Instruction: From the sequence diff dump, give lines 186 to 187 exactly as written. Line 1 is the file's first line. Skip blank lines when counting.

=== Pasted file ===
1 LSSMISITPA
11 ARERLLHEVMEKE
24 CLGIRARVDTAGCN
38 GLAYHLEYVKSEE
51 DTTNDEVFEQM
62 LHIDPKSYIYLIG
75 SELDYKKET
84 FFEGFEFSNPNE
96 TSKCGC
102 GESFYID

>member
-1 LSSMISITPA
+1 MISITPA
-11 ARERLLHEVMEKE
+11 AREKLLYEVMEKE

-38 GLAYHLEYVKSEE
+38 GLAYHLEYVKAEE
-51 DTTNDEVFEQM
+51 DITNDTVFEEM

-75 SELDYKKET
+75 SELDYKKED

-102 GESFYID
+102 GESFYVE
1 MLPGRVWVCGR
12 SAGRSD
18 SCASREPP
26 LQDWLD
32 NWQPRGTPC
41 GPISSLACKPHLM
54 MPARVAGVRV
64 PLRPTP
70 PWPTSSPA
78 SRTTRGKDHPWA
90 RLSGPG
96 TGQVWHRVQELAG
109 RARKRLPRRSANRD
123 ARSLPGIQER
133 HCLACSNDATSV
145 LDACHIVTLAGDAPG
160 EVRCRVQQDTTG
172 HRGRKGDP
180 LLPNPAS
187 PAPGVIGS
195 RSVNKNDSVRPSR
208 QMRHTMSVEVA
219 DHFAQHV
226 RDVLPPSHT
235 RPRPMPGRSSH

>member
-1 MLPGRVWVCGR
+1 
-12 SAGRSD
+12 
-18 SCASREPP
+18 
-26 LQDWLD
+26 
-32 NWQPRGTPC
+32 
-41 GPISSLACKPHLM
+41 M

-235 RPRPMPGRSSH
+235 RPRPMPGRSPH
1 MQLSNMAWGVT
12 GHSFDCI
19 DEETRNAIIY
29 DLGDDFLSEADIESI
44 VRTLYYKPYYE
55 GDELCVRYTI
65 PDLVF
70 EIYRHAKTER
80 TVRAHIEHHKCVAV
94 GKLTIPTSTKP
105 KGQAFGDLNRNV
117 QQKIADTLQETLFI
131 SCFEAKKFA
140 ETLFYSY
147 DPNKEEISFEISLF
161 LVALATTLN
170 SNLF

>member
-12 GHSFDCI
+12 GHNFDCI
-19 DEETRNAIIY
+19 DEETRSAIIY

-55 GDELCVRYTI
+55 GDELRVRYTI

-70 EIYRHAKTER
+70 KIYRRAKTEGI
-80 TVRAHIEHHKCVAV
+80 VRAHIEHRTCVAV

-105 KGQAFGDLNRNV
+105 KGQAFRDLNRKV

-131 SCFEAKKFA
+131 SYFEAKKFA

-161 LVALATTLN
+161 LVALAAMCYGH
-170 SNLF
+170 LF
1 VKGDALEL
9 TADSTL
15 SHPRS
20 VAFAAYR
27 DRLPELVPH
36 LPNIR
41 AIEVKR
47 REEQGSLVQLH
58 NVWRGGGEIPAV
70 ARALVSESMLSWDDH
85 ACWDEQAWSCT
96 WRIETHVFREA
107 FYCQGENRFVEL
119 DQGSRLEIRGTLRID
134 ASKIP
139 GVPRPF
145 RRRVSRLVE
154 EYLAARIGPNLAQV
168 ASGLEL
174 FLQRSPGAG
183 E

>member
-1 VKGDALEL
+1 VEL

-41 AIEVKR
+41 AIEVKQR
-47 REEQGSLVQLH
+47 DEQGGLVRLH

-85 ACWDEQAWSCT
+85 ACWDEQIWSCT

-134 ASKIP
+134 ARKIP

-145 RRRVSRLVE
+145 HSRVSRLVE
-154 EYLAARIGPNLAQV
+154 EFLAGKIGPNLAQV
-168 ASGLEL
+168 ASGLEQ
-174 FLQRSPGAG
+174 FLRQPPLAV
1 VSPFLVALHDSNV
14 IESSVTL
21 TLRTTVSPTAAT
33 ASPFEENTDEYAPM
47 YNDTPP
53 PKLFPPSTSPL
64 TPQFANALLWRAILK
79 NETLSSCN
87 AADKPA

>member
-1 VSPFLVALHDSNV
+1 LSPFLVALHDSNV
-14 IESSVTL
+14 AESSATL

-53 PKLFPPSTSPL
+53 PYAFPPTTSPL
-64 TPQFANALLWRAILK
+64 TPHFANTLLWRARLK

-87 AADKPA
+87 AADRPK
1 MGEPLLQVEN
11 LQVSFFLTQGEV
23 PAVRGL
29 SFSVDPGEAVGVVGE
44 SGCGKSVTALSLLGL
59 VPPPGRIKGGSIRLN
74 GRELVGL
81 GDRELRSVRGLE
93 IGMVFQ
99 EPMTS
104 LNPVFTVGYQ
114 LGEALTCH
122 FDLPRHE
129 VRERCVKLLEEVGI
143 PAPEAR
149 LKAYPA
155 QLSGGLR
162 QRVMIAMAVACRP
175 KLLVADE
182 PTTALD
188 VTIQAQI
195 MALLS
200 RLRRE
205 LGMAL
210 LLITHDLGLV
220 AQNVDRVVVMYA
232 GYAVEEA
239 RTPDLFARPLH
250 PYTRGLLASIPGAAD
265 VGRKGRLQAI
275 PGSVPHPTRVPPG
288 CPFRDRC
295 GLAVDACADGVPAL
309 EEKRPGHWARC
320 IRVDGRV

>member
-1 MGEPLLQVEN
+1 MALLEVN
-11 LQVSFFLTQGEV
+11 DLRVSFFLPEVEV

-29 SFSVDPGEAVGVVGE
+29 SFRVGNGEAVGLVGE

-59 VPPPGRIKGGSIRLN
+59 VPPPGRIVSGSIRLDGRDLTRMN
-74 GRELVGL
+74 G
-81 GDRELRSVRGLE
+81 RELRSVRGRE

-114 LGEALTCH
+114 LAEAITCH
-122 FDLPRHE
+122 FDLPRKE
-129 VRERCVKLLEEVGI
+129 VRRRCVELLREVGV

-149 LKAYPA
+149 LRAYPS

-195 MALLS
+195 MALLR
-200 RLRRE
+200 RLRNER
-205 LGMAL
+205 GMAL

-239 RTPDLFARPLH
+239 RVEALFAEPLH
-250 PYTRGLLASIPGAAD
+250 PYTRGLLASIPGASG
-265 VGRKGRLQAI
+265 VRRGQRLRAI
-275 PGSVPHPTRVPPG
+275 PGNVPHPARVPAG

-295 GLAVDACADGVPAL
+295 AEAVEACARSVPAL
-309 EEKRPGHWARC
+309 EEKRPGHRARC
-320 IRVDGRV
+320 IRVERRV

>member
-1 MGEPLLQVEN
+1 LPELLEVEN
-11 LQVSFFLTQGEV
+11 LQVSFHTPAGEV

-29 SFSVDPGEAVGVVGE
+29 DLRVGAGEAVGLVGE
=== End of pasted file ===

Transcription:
232 GYAVEEA
239 RTPDLFARPLH